Western Watersheds Project has relied on remarkably successful litigation as part of our mission to protect and restore western watersheds and wildlife. That reliance continues in 2009 with assistance from many attorneys including the staff at Advocates for the West in Boise and Earthjustice in Bozeman as well as WWP’s own excellent legal staff in Montana, Utah and Arizona.
With cases pending in Arizona, Colorado, Wyoming, Montana, Oregon, Washington and Idaho, WWP is putting federal and state agencies to judicial tests in courtrooms around the west.
When someone asks me if WWP’s legal efforts are too combative, I always ask them : What better way is there to make sure that our federal and state land and wildlife managers comply with the the statutes created by the Congress of the United States and signed by the President ?
Here then are some of WWP’s current legal efforts for everyone’s review. You can also read much more at WWP’s legal pages.
The Lemhi River in central/eastern Idaho drains the Lemhi, Bitterroot and other mountains; and enters the Salmon River just north of the town of Salmon, Idaho. The Lemhi watershed provides habitat for three species of threatened fish: Snake River spring/summer Chinook salmon, Snake River steelhead, and Upper Columbia River bull trout. Endangered sockeye salmon migrate past the mouth of the Lemhi River in the Salmon River on their way between their spawning grounds in headwater lakes of the Salmon River and the ocean.
Livestock grazing on these public lands is a threat this ESA protected fishery.
This action challenges a decision by the United States Forest Service to permit private livestock companies to drive approximately 8,000 domestic sheep across the Tonto and Apache Sitgreaves National Forests in August and September of 2009. The sheep would be herded from the Apache-Sitgreaves National Forest near Springerville, Arizona to the northeastern corner of the Tonto National Forest near Heber, Arizona, and then diagonally across the entirety of the Tonto National Forest to its southwestern edge near Mesa. The trip takes about a month to complete.
Domestic sheep cause a number of environmental impacts to vegetation, soil productivity, and water quality, but perhaps most important is the effect domestic sheep have on wild bighorn sheep. Domestic sheep carry disease that is fatal to wild bighorn, and transmission of disease from domestic sheep to wild bighorn sheep is a well-documented occurrence that has devastated many bighorn sheep populations in the American West.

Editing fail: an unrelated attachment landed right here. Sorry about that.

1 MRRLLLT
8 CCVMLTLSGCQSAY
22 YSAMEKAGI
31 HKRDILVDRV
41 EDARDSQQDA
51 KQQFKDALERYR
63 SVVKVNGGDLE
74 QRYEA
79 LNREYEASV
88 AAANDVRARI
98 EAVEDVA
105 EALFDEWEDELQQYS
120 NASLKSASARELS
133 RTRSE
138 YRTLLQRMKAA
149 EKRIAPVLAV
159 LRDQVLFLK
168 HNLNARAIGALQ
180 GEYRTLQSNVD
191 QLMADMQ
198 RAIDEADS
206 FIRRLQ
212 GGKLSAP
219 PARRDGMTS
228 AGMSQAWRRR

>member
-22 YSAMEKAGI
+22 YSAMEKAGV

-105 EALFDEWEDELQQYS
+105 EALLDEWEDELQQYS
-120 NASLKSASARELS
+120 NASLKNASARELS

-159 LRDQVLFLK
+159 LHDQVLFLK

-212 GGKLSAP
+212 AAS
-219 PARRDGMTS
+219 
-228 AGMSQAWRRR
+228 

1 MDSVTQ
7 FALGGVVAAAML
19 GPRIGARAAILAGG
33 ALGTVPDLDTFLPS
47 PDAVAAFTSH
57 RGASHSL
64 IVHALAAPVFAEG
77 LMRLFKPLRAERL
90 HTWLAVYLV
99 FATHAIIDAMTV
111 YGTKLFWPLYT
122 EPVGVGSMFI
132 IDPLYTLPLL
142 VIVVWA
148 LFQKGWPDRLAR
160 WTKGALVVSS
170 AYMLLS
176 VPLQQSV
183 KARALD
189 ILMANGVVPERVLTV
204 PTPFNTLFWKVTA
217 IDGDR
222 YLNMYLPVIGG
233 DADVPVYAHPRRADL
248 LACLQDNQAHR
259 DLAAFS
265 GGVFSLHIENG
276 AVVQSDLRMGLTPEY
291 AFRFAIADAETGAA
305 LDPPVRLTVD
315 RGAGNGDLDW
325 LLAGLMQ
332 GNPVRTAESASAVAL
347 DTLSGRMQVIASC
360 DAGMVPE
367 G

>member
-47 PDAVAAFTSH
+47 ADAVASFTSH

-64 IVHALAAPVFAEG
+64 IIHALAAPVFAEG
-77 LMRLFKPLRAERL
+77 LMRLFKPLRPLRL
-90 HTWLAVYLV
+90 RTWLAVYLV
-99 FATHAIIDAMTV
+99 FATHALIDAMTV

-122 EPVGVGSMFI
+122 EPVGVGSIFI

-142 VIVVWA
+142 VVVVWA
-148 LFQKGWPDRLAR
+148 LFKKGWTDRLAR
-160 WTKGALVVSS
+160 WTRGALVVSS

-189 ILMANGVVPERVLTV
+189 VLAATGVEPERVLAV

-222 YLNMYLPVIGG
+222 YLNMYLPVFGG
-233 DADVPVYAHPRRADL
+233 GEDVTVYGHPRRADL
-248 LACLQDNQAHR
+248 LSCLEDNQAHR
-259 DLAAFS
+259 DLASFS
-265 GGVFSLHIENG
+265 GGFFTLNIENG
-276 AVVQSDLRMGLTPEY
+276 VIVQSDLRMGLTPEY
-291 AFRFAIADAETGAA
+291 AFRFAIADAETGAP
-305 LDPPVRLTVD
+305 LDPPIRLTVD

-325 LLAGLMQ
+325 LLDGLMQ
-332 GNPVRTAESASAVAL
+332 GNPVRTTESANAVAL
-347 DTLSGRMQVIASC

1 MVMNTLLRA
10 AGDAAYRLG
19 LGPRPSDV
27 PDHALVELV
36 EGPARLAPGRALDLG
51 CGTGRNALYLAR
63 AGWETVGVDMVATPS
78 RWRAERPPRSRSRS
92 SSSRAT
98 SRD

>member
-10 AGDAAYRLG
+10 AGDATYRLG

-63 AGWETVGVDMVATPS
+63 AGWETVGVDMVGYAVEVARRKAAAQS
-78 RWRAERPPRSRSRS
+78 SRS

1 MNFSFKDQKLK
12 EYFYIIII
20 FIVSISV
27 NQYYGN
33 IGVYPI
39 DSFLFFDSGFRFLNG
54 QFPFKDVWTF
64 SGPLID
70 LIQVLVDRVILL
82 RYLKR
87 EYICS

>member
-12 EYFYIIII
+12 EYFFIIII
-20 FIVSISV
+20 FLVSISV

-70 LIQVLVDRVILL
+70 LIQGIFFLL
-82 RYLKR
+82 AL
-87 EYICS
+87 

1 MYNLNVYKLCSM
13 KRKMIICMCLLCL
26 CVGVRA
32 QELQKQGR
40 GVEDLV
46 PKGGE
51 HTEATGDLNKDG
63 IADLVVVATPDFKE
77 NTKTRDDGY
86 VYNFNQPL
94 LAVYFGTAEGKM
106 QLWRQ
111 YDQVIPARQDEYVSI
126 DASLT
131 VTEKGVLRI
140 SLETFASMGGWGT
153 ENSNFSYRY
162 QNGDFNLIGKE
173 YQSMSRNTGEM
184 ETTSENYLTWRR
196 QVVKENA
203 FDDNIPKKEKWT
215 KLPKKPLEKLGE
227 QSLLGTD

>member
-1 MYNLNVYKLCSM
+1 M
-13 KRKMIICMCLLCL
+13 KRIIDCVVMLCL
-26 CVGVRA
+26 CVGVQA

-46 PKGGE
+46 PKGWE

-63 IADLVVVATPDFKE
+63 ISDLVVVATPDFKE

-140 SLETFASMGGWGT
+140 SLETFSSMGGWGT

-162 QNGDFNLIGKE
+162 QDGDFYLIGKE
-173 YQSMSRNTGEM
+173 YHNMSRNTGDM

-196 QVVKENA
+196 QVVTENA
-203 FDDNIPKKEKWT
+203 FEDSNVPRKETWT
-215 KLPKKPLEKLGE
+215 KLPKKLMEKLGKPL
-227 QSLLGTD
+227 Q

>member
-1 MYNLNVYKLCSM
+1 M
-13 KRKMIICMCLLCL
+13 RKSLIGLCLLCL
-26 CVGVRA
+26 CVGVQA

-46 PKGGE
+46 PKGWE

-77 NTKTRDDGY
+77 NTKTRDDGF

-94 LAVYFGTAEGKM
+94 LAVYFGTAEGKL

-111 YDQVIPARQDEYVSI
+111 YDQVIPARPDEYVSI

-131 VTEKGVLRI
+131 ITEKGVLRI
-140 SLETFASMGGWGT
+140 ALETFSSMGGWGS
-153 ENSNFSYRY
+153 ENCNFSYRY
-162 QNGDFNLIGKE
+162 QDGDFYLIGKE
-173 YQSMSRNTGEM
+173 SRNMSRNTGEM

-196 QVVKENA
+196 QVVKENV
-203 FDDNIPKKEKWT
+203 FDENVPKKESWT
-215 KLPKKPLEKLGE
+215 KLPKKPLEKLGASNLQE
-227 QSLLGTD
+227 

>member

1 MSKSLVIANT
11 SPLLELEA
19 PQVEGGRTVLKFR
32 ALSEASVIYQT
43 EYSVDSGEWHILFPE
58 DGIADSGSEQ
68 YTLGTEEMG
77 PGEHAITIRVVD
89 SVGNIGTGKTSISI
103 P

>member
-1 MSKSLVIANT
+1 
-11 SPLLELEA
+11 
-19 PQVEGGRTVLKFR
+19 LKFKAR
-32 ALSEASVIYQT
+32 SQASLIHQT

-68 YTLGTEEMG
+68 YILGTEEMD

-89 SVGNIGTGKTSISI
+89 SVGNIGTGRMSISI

The challenged grazing decision reissued a ten-year livestock grazing permit for the Burnt Creek allotment, which is within a Wilderness Study Area (WSA) and comprises almost 5,000 acres of important habitat for sage-grouse, bull trout, and many other species.
Livestock grazing has degraded this habitat and other resource values, yet BLM has refused to meaningfully modify grazing to address these degraded conditions. Instead, BLM has reauthorized status quo grazing and additional “range projects” for livestock, contrary to multiple provisions in its governing land use plan as well as governing direction on Wilderness Study Areas, and has refused to take a “hard look” at the environmental consequences of its actions.
WWP has successfully settled litigation brought against the Bureau of Land Management for its unlawful use of Categorical Exclusions (CEs/CXs) to authorize grazing, vegetation management and fuels reduction projects. BLM had used, and continues to use, Categorical Exclusions to avoid conducting appropriate environmental analysis of the impact its actions will have to the environment.
As part of the stipulated agreement, the Bureau of Land Management will halt its use of CEs for vegetation management, fuels reduction, and livestock grazing across the entire country and voluntarily withdraw over 15 previous decisions implemented under a CE.
The U.S. Fish and Wildlife Service (Service) gave the green light today on a petition submitted by Western Watersheds Project and WildEarth Guardians requesting protection (listing) for the Sonoran desert tortoise under the Endangered Species Act. The finding means that the Service will now conduct a full review to determine if the tortoise warrants being placed on the list of threatened and endangered species.
Should a listing take place, many human intrusions into the desert tortoise’s southwest desert habitat, including livestock grazing and excessive development, will be largely halted. The benefit of such will be enjoyed by a great number of desert wildlife species.
WWP recently filed suit in Federal Court in Denver, Colorado to stop a 250,000 acre grazing project located on Colorado's Pike-San Isabel National Forest.
The grazing plans call for a continuation of historic grazing in the area, which even the Forest Service has acknowledged will harm water quality, range vegetation, wildlife habitat, and soil productivity beyond federal standards.
Monday, WWP and wolf-coalition partners argued in Montana District Court asking Judge Molloy to enjoin the federal government's delisting rule and re-instate federal protections for wolves while the merits of the case are heard.
For those interested in this case, WWP has made our legal filings available on the wolf page.
Western Watersheds Project Is A West Regional Conservation Organization Working To Protect And Restore Western Watersheds And Wildlife
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